Nestlé water opposed by Ontarians

The Great Lakes basin forms a large headquarters for Nestlé’s bottled water division.

Drought is an issue that has plagued Southern Ontario and British Columbia in recent years. This is why the Council of Canadians has been against the major bottled water corporation, Nestle, and their pumping millions of litres of water from watersheds in Wellington County, Ontario and Hope, British Columbia. The Council of Canadians, a leading social justice organization, has opposed this issue by propagating a petition to “protect water,” and boycott Nestlé.

On their website, they discuss the finity of groundwater resources, which are already greatly impacted by droughts and climate change. They believe, “Water is a human right, commons and a public trust, to be shared, protected, carefully managed and enjoyed by all who live around it – not a source of profit.”

Recent highlights concerning the country’s water extraction practices include Saskatoon pushing the city to examine and limit water bottle usage, a University of Guelph student releasing a thought-provoking piece on the commodification of water, and a poll showing that 82 per cent of Ontarians would like an end to bottled water extraction permits such as the one Nestlé possesses. Subsequently, the Ontario government considered whether to extend their  temporary moratorium (issued in 2016) on these permits, which ended on Jan. 1, 2019.

The Council of Canadians then goes on to detail the concept of Blue Communities, an initiative meant to encourage municipalities and Indigenous communities to engage with a water commons framework – a line of thinking centered around the concept that water is a public good for all with passing resolutions, such as recognizing water as a human right and banning or phasing out the sale of public water.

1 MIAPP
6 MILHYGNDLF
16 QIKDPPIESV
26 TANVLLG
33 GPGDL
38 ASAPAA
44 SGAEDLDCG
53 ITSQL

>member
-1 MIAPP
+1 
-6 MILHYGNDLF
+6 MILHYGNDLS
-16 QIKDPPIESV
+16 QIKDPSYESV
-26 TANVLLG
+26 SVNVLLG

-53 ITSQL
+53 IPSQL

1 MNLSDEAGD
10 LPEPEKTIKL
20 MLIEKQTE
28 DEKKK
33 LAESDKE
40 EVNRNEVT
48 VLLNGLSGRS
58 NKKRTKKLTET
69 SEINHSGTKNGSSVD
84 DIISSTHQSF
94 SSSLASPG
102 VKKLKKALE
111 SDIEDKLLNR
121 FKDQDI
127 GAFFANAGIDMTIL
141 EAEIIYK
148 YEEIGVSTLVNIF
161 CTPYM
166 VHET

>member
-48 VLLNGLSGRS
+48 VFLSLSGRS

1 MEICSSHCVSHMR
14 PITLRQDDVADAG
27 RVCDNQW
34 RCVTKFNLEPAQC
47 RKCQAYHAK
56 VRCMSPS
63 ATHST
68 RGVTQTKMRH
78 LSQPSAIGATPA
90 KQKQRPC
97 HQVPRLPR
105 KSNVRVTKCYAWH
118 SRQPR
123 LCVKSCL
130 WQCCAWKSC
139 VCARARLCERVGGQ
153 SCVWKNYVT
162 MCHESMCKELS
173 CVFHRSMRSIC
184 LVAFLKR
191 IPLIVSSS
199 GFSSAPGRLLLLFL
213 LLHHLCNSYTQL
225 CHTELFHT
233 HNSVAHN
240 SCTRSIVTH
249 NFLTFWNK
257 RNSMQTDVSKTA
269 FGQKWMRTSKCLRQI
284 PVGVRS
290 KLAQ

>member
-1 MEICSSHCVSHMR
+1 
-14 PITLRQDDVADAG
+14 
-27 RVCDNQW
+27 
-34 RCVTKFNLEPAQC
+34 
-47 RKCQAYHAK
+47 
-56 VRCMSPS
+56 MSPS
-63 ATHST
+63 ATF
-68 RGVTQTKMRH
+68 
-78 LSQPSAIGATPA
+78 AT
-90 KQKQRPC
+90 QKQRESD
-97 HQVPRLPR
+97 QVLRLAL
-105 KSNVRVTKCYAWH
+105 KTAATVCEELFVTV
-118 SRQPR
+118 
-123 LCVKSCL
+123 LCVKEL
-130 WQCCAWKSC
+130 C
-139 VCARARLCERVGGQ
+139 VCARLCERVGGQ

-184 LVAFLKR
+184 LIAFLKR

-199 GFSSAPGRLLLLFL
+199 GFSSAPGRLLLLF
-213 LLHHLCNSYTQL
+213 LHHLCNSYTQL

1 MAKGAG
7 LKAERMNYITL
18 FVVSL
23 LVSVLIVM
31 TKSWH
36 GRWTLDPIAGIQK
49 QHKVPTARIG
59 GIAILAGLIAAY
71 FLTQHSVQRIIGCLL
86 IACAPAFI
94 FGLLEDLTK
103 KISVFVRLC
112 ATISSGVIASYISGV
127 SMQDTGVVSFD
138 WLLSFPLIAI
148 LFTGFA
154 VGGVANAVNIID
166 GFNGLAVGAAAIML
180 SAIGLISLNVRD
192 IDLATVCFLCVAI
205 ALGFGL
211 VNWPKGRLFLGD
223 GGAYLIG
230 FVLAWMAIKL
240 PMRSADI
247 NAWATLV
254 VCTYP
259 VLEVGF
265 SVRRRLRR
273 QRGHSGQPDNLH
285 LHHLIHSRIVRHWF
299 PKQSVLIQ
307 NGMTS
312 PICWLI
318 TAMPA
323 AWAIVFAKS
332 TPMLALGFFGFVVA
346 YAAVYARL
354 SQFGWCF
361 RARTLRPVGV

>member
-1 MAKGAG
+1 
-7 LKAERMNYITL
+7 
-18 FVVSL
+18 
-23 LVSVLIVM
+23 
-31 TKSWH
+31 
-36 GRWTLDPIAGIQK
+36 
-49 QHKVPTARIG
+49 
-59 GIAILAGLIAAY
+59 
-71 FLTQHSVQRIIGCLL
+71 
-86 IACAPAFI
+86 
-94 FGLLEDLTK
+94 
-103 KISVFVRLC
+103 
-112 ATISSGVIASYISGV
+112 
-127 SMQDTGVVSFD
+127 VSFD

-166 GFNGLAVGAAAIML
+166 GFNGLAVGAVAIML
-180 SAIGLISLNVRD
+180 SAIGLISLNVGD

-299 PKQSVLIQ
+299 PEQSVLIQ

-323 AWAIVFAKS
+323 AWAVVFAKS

Nestlé’s continual extraction of groundwater is relevant as groundwater, a valuable resource in and of itself, has a significant impact on the quality of surface water. Groundwater, as indicated by the name, is stored underground in rocks and stones known as aquifers. Groundwater is a major source of drinking water for rural communities, supplies the water for irrigation, and replenishes the surrounding lakes, rivers, and wetlands.  Reduced quantities of groundwater aquifers often lead to the rising of groundwater to the surface, affecting the life and biodiversity of the surrounding environment due to agricultural runoff and related issues.  Furthermore, the depletion of groundwater across the globe has become a significant concern, as groundwater is an important and often unsustainable source of irrigation water in farming and the production of crops.

Nestlé’s unceasing extraction of water, often from Indigenous lands, has left reserves and Indigenous communities without running water and worsened droughts and conditions in rural Ontario and British Columbia. To learn more, go to


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